Awesome Crane Article in TCI Mag!

Tony

Well-Known Member
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Jack Wagon definition form Urban Dictionary= A useless piece of equipment, usually military, used to refer to a mule-drawn freight wagon which had been pieced together from dicarded or substandard parts, and subject to frequent breakdowns. Jackwagons typically were good for only one or two uses, then abandoned or discarded along roadsides and in ditches, and were often re-cannibalized to create new jackwagons.

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Exactly. That's what Mark was sayin'

I'd never call you a manby pamby.


Tony
 

oldirty

New Member
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I would head east and punch a certain tall fellow if it was me...just a thought.

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what you got?
 

oldirty

New Member
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He rode the short bus (urban dictionary) don't take him seriously.


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hey. it's no wonder you have zero clue about what a pick may weigh.....
 

treevet

Well-Known Member
As for a load moment indicator....don't need one and neither do you as you ain't gonna know what the piece weighs until just AFTER the moment it detaches, and if it ain't cool whatcha ya gonna do? Glue it back on there?

Hey, we all gotta die sometime Justine. It don't worry me even a tiny bit. I been in a war.
 

GMK3055

New Member
People Who do Crane work every day have a good idea what stuff weighs. So we can preload. And stuff like that.
 

tod_k

Well-Known Member
For sure. I operated and climbed using our boom truck with no LMI for years with no incidents. You do get a "feel for it". But that is something you can not teach in an article or presentation.
 
LMI can't hurt, to get feedback on weight on early pics in a tree. Not everybody is doing crane work every day. Even if you are, there can be big differences in water content within species, tree to tree.
 

GMK3055

New Member
well some one who has been doin tree work and crane work knows that type of stuff. all those things run threw your head when making picks . if you want them to come off nice and smooth.if u wonna look like some hack then preloading with the wright weight doesnt matter.
 

chris_girard

Well-Known Member
I would imagine that estimating water weight in a leader would be one of the most difficult things to quantify accurately. Definitely a rough guess, but I know what Rob is saying. These are things that you think about when you’re making picks.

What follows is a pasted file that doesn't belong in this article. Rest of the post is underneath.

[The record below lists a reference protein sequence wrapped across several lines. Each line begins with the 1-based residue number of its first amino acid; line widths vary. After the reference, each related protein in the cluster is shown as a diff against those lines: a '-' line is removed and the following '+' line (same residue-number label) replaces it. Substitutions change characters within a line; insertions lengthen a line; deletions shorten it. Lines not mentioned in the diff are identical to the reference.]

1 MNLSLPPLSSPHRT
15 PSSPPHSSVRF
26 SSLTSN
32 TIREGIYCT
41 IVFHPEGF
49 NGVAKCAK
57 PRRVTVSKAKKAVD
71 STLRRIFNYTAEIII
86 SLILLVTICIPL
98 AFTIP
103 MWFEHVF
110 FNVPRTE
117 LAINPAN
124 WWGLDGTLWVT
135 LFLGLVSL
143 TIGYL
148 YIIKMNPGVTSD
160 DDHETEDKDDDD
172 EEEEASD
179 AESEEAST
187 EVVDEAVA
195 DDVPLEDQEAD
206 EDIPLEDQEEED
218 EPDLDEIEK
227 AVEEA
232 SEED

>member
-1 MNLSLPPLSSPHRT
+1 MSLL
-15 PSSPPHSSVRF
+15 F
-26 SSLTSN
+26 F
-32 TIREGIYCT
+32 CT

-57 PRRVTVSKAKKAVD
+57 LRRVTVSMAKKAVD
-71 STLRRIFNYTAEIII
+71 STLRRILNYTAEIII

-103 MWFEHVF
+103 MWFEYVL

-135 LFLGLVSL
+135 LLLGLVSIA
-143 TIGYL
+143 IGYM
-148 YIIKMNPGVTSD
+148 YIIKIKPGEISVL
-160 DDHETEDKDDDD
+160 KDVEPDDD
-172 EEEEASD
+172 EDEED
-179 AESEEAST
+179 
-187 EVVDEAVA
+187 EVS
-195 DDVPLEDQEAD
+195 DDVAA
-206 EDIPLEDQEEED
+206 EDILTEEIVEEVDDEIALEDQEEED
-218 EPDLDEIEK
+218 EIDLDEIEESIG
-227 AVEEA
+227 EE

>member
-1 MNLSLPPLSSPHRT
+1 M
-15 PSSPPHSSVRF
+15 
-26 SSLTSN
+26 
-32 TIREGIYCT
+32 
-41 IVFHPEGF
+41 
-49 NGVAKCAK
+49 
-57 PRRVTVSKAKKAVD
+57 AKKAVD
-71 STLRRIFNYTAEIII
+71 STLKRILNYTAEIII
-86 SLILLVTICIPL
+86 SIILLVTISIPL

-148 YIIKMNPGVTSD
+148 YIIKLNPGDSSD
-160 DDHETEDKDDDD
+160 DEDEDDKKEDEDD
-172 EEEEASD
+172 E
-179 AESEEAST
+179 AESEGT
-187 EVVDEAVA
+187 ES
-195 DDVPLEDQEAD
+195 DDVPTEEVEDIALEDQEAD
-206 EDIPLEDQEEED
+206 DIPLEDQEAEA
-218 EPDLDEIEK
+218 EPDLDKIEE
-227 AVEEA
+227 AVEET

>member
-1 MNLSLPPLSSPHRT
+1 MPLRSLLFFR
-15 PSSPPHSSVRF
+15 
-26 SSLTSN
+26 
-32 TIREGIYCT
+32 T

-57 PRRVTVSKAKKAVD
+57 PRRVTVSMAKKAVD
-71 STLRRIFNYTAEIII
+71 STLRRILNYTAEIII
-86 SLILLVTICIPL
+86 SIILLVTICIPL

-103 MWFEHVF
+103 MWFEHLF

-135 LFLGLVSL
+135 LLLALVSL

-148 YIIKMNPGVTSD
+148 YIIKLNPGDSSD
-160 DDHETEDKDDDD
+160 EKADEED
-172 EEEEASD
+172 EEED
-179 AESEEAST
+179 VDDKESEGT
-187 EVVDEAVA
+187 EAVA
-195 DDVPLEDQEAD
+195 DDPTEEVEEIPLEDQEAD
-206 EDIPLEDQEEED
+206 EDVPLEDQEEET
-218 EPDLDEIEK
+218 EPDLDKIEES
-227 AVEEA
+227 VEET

Good points.
 

treevet

Well-Known Member
water weight is obviously included in the species specific green (green meaning includes water still) log chart. What is more difficult to calculate IMO is the highly variable and uncharted weight of foliage.
 

chris_girard

Well-Known Member
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water weight is obviously included in the species specific green (green meaning includes water still) log chart. What is more difficult to calculate IMO is the highly variable and uncharted weight of foliage.

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So true, I don’t think anyone has an accurate “formula” to calculate the weight of foliage, that’s for sure.

Yes, we know that water weight is included in the Green Log Weight Chart, but does it say specifically in the chart what time of year that the weight was based on? I’m hoping that it is based on worst-case scenario.

I’m just throwing things out there, not arguing just curious.
 

Tony

Well-Known Member
My understanding is that the U.S. Forest service green log weight chart, which forms the basis for what we use, is based on averages, from across the country and different calculation methods.

As such it would be representative, a cross section if you will. (Pun fully intended) Of course I realize the problem with averages. Half the people I know are below average!

I have always found it useful when estimating foliage to take the lenght of the branch and calculate based on its greatest diameter. For instance a 40' limb that is 20" in diameter at its greatest would be calculated as a log 40'x20". I am usually within a 200lb. No scientific, not fullproof, but a start.

Tony
 
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